What you don’t want to do though is to wait until the five-month mark to check on the tank’s propane levels. Instead, make use of a gauge to determine how much propane is left in the tank.

You can attach a gauge to your propane tank and refer to it when determining how much fuel is left. Propane tank gauges are percentage-based. If their marker is pointing to 50 that means there are 250 gallons of propane left inside.

As a general rule, homeowners are advised to get their tank refilled once the gauge hits 20 percent. You shouldn’t let it fall below that mark.

Why the Propane Level in the Tank Should Never Fall below 20 Percent

There are important reasons why you should avoid allowing the fuel level to drop below 20 percent. Safety is foremost among them.

Draining the propane tank completely means that only air is left inside. Allowing potentially moist air to linger inside the air can lead to the formation of rust. If you consistently drain the tank before refilling, its inner walls may start to rust over and weaken.

Another concern here is leaking. You may have left the gas lines open because you forgot to shut them off with the tank drained. Now that a newly refilled tank is back in place, some of the propane may leak via those gas lines.

You also don’t want to find yourself in a position where the propane is running out a bad time. Enduring a cold night with no heat is unpleasant and bad for your health. Avoid that dire situation by refilling the tank ahead of time.

Why Is the Propane Tank Never Completely Full?

After you’ve refilled your 500-gallon propane tank a few times, you’ve probably noticed something that seems odd. To be more specific, you may have noticed that the tank is never completely full according to the gauge.

That’s not an accident. Propane dealers intentionally fill a tank only up to 80 percent capacity on purpose. The reason why they refrain from filling it up completely is again due to safety.

The propane inside the tank expands when exposed to warmth. Leaving some part of the tank empty allows the fuel to expand safely. If the tank is full, it could end up bursting after the fuel expands.

How Long Will the Propane Tank Remain in Good Condition?

The 500 gallons of propane inside the tank should last for about five months, but what about the tank itself? How long can you continually refill and reuse that tank of propane? The good news for homeowners is that propane tanks can last for a remarkably long period of time. Propane tanks are typically made from either welded aluminum or steel. That material composition lends plenty of durability to the tanks.

However, the propane tank still remains susceptible to damage. You have to do your part to keep it in good shape. Performing regular maintenance on your propane tank is highly recommended.

Start by checking that the tank is always level and that the connections are secure. Also, test for leaks regularly and see if the outer coating of the tank remains intact. Cleaning the propane tank regularly by clearing away the debris around it is also a good move.

What is Propane Tank Recertification?

Even if your propane tank can be used continually for many years, you still have to verify its safety periodically. You can confirm that the tank is still safe to use through the process of recertification.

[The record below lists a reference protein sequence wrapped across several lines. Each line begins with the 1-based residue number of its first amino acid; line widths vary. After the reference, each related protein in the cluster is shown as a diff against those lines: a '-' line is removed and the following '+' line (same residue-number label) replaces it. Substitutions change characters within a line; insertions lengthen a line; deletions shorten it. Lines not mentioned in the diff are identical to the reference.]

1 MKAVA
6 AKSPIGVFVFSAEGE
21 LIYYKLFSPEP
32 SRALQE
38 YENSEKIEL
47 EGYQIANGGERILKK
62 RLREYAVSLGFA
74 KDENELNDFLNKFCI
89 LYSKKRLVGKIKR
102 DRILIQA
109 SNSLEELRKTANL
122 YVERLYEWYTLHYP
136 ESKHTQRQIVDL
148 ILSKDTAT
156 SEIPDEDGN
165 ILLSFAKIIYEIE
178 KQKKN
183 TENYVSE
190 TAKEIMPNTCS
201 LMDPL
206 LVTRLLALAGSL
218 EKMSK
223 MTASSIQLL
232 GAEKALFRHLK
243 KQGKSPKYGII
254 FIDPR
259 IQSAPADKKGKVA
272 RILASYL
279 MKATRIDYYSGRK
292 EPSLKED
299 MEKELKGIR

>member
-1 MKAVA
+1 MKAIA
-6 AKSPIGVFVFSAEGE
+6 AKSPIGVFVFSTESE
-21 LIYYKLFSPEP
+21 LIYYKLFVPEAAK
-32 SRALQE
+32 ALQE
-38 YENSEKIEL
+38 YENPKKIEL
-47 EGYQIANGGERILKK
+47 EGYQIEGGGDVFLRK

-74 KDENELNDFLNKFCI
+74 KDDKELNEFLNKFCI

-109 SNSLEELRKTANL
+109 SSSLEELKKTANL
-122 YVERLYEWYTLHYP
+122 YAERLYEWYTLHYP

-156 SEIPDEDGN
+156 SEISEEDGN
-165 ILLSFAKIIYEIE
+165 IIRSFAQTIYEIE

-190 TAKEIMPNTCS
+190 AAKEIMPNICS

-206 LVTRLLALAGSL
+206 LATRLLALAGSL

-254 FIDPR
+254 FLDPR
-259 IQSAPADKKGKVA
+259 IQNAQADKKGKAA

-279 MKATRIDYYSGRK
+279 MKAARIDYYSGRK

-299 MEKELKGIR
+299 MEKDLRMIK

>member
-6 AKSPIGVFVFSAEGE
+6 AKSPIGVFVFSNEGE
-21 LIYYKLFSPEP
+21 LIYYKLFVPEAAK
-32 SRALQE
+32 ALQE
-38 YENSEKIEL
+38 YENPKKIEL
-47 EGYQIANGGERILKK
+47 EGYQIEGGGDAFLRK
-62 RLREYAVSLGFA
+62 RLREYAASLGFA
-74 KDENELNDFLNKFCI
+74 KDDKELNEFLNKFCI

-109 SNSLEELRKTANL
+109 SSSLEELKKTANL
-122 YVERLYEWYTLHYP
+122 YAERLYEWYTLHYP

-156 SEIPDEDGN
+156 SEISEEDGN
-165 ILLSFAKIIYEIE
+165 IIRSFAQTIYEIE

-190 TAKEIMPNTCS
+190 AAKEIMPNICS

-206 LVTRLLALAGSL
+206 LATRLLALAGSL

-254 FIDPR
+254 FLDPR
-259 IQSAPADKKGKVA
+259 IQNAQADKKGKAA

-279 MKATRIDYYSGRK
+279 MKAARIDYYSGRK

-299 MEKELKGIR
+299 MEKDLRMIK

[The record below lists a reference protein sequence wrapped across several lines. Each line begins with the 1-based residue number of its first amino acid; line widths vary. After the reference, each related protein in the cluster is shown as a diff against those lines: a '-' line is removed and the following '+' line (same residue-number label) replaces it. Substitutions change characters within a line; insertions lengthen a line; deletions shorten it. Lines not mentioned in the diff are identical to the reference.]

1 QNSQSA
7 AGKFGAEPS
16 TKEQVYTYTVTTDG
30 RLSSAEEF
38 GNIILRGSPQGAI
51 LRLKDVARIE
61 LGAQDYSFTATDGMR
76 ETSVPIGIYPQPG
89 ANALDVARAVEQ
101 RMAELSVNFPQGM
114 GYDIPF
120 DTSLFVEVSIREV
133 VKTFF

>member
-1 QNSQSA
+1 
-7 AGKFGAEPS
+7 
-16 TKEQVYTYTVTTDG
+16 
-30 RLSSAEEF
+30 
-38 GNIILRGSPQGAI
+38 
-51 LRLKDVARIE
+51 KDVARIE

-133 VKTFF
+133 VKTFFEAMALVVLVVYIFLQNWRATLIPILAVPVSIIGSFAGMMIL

Larger tanks such as the ones designed for 500 gallons of propane are certified for 10 years after they’re made. Once that 10-year period is up, you need to get the tank certified again after every five years. Going through recertification ensures that your tank is safe to use so don’t bypass that process.

How Much Does a New 500-Gallon Propane Tank Cost?

It’s hard to beat the convenience provided by a 500-gallon propane tank. After the tank has been refilled, you can stop worrying about your fuel supply for the next few months. All that convenience does come at a significant cost though.

A brand new 500-gallon propane tank costs around $1500. It’s a big investment for sure, but it’s also one that the members of your household will be grateful for.

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Related Questions

How Long Can You Keep Using the Propane in the Tank?

One of the reasons why propane is used as a fuel source so often is due to its longevity. Unlike gasoline or kerosene, propane remains usable for an indefinite amount of time.

The quality of the propane fuel is not going to be affected by the passage of time. Even after many years have passed, the leftover propane in your tank can still power up your furnace with no problem.

What Can You Do with an Old Propane Tank?

An unfortunate accident may have led to your 500-gallon propane tank sustaining significant damage. Using the tank as a fuel storage unit after that is no longer an option. What you can do though is repurpose the tank.

After cutting the tank into smaller pieces, you can transform them into containers. Use them to hold tools in your garden or garage. You can also turn those pieces of the tank into outdoor cooking equipment.

Just remember to exercise caution before repurposing the tank. Begin by emptying the tank completely and follow that with a thorough cleaning. You can start processing the tank after all the gas has been drained and it’s completely dry.

How much does a 500 gallon propane tank hold?

Your 500 gallon propane tank can hold exactly 400 gallons of propane, despite what the name suggests. They need to leave space in the tank to account for the expanding properties of propane and filling it to the brim could be dangerous. Your 500 gallon propane tank should never be filled to more than 80% capacity for safety reasons.

Gary Evans

Gary Evans is passionate about home improvement. He loves finding out how to make improvements in the easiest, most practical, and most affordable ways. Upgrading his home kitchen is one of his ongoing hobbies. Gary is also a long-time content creator and enjoys spending his free time tending to his hydroponic vegetable garden.